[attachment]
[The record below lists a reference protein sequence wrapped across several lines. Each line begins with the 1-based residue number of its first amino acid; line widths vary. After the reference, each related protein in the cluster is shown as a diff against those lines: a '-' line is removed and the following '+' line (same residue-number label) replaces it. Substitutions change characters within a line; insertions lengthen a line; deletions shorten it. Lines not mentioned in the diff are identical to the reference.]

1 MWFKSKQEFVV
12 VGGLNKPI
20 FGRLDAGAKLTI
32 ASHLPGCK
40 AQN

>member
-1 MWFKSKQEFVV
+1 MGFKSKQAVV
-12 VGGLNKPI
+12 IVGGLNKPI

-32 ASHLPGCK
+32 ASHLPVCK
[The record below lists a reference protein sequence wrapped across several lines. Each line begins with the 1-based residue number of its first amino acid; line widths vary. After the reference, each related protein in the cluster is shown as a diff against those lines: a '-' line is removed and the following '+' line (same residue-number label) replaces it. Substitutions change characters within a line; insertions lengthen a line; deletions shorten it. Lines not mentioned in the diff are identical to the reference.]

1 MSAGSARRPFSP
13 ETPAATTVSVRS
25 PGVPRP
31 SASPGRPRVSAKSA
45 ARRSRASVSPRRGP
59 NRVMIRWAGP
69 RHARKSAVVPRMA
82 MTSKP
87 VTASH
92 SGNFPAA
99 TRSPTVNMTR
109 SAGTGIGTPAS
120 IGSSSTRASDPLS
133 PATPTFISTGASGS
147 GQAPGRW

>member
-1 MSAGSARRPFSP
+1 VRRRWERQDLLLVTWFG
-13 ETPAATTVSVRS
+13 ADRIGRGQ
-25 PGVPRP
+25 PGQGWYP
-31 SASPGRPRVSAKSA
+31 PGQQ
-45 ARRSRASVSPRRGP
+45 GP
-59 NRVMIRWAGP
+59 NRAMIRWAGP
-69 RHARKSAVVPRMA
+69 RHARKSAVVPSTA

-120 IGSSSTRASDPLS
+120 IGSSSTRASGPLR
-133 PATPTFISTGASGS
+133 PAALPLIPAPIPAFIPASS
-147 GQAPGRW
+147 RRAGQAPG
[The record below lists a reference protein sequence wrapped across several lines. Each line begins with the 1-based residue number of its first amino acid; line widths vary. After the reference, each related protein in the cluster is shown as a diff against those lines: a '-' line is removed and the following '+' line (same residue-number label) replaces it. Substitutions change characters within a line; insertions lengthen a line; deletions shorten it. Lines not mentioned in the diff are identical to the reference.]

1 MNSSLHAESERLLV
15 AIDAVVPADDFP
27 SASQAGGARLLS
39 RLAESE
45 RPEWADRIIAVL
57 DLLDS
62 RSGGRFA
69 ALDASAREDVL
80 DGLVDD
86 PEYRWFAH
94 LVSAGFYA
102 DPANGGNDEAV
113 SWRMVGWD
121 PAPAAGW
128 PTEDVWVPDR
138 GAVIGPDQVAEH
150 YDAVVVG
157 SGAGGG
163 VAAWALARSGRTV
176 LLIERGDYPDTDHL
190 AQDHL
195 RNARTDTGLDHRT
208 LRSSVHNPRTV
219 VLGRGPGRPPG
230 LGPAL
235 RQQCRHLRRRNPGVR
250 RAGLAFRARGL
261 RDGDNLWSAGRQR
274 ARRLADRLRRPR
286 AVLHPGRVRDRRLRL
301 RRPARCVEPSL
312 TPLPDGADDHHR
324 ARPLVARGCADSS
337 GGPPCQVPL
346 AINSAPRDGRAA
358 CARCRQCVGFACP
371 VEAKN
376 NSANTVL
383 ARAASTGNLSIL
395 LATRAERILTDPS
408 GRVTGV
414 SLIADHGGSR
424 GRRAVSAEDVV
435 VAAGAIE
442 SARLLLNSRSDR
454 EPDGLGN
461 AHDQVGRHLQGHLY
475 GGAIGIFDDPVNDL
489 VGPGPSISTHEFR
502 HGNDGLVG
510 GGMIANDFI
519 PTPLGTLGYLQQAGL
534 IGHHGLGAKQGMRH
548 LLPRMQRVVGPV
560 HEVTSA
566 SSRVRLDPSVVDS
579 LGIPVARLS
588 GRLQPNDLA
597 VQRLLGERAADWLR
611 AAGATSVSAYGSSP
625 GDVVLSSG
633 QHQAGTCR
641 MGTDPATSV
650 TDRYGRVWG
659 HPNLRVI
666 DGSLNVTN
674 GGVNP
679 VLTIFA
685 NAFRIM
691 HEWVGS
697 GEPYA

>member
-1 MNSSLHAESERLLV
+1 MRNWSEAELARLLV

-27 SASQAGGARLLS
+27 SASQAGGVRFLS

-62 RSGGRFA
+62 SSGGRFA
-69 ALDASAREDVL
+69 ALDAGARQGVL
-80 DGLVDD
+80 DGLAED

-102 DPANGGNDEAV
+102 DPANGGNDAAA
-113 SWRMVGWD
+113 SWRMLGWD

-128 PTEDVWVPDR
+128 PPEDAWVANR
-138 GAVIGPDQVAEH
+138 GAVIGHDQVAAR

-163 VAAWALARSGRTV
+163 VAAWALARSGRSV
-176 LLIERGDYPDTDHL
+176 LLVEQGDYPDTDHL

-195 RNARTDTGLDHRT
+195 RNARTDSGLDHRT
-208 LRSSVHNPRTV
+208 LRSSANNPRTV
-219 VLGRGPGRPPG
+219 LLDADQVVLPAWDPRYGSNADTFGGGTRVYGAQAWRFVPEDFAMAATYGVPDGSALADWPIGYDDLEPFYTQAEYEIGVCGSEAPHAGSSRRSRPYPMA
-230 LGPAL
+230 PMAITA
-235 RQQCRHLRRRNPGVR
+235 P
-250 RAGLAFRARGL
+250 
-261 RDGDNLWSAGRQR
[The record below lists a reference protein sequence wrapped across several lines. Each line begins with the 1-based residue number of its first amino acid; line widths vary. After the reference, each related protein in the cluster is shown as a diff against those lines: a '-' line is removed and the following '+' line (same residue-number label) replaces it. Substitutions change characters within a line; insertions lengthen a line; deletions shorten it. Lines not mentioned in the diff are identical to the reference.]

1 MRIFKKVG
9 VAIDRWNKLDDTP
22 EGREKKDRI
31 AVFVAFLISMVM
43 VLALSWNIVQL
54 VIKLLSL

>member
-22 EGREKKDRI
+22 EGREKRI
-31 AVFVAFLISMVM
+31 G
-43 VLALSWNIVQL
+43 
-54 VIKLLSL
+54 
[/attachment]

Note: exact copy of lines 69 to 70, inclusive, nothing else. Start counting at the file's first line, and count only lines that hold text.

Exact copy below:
157 SGAGGG
163 VAAWALARSGRTV